Last week, Gartner published the always eagerly awaited Magic Quadrant for Software Test Automation. And over the last few days, it has been circulated and quoted a lot of times. But what does this all mean? Are the non-Leaders tools not worth it? Do we need to follow the leader(s)? Are there only 10 automation tool vendors?
Let’s try to make a bit more sense of this. In the report, Gartner clearly states why they used only 10 vendors and all the criteria it used to include them, which is fine but the interesting bit is in the “Market Overview” section where you can find the following quote: “Open-source and cloud solutions have strongly disrupted the market from a pricing perspective.”. This is great as open-source (being free) has, of course, a huge advantage in the value for money, but that is not the whole story. As in the same paragraph, there is a warning: “They can carry a high cost related to building and maintaining a working and the productivity achieved may not always be at the desired levels.”. The latter is not to be discounted as those are too often the hidden costs of using Open-Source tools.
Seeing Tricentis, Eggplant and SmartBear in the “Leaders” quadrant is not surprising as all three have been working on expanding their tools with new technologies and capabilities in 2019. What is surprising is that Micro Focus has dropped out of the “Leaders” quadrant. Having looked back in history it seems that the only reason Micro Focus was in that quadrant (for Test Automation tooling) is likely due to the purchase of HPE in 2017 who had then leading test automation software. This brings up an interesting thought… Where did today’s leaders come from and where have the previous leaders gone? I have taken a look at the Magic quadrants from Gartner over the last seven years and tracked the movement of each company.
Looking at the seven-year timeline of these vendors it shows SmartBear and Worksoft both started in the “Visionaries” before breaking out into the “Leaders” quadrant. Both of them share the achievement of having featured in every quadrant over the past seven years, only in 2019 SmartBear is regarded as a leader while Worksoft has become a niche player. Eggplant (which started as TestPlant) took four years as a visionary to break through to the “Leaders” quadrant. It is only Tricentis that has held on to the “Leaders” title for the last five years and every year still gradually improving its position, they seem to be in a stable position.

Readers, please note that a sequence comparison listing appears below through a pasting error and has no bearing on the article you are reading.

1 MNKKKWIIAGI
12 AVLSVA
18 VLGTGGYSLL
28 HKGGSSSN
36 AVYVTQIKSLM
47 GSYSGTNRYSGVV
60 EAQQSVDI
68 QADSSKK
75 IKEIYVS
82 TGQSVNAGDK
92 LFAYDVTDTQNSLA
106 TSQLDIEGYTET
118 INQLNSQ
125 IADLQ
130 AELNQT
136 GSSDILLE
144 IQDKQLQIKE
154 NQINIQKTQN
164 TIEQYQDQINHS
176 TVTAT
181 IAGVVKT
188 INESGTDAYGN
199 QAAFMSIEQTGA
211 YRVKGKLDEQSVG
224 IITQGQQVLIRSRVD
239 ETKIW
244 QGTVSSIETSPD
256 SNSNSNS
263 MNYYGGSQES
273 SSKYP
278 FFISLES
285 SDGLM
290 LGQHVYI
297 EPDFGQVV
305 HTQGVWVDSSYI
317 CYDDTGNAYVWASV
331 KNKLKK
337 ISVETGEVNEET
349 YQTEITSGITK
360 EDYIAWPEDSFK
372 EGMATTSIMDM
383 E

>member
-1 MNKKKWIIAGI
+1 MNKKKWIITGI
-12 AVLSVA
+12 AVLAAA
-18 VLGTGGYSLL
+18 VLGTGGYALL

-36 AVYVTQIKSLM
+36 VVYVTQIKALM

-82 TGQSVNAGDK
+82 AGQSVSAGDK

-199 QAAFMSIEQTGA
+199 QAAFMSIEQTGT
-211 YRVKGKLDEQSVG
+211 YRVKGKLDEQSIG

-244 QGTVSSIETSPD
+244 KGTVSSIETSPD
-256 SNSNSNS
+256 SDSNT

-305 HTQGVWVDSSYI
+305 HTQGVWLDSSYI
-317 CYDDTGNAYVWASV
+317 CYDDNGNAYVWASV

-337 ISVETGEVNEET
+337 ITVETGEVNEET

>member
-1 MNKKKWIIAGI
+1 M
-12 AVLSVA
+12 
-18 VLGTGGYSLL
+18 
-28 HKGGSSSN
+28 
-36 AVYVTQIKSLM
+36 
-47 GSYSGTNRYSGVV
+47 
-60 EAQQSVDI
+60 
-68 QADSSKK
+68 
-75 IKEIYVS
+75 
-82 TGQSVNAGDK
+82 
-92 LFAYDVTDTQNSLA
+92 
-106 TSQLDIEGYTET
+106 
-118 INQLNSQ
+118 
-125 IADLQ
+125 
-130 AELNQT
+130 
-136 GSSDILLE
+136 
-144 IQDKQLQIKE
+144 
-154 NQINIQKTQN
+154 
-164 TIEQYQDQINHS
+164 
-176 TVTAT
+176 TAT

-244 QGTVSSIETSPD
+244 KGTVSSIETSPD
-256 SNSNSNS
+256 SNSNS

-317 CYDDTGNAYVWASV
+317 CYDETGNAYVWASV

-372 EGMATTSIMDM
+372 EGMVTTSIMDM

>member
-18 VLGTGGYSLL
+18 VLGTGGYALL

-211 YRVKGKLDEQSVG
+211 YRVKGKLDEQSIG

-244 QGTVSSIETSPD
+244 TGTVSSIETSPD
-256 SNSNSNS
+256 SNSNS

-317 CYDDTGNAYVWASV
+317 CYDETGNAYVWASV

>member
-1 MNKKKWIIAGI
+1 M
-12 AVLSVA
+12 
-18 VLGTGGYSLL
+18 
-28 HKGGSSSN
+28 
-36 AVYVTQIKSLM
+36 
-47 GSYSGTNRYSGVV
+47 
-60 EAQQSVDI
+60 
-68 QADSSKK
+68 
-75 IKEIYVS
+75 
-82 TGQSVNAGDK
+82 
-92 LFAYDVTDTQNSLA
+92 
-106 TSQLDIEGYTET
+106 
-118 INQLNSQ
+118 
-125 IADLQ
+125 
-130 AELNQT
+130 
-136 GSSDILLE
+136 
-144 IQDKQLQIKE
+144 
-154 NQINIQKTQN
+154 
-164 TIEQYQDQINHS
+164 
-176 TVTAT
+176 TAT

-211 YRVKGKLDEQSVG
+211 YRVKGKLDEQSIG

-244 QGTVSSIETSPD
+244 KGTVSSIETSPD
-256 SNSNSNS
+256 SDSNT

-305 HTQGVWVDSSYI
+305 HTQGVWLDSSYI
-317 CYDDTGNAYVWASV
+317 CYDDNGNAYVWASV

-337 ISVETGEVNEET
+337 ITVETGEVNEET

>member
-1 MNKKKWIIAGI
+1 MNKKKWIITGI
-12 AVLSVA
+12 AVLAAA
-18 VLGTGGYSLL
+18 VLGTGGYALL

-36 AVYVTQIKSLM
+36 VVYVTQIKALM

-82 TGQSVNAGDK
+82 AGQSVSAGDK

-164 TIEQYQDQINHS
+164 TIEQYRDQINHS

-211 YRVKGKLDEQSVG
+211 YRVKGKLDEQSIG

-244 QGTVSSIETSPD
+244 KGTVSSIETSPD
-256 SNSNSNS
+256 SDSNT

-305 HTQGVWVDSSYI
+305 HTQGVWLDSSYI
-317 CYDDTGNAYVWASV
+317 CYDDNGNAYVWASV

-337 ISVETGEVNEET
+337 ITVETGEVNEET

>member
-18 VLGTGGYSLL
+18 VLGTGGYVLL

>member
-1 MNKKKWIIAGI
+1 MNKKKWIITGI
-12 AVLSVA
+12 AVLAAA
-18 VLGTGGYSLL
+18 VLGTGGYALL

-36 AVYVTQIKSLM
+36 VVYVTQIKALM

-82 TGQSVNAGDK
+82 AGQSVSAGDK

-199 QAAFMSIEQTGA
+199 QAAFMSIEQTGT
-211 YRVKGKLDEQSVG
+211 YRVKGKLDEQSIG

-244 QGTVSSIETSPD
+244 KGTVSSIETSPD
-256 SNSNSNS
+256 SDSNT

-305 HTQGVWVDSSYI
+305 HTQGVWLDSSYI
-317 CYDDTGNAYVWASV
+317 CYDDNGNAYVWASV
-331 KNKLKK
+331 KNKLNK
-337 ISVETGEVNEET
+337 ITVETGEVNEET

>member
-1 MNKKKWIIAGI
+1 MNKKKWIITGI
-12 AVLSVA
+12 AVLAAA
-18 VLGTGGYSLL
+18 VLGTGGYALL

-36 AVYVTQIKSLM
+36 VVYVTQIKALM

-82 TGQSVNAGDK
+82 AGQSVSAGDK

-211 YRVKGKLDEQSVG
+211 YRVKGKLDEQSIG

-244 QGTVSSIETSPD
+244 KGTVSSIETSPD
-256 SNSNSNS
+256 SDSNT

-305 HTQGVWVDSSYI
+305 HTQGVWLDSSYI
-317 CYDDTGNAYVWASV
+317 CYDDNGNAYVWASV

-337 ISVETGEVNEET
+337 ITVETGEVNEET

The biggest vendors, IBM and Micro Focus (includes HPE) now reside in the “Challengers” quadrant, both having large portfolios of test tools but are currently not regarded as leaders in the test automation market. Of course, they remain a force to be reckoned with but interestingly that the three biggest leaders currently are all relatively small companies. Micro Focus has moved across three quadrants over the last seven years. Looking at the trajectory these companies have over the last few years, it promises to be an interesting 2020!
What it does mean for day to day running? As detailed in the Gartner’s report, each vendor has its strengths and weaknesses, it also does not include any of the open-source tools. So, if you are looking at Test Automation tooling in 2020, it is important to make a balanced decision, be true to yourself and your organisation. Ask for help, we have plenty of contacts with these vendors and we have an overwhelming experience with open-source tools… remember a test tool is not just for Christmas… It is a strategic implementation!!
About Marco Venzelaar
Marco started his career in Quality Assurance with ISO certifications including environmental and safety regulations. His attention to detail on processes continued into his career as an expert testing consultant where he integrated this with his passion for test automation, performance testing and now applying this to Cognitive QA. Marco builds lasting relationships with clients and tool vendors, he has been able to provide our customers with a full and more importantly practical overview of how to enable test tools to its fullest capability and integrate them into the business processes.
More on Marco Venzelaar.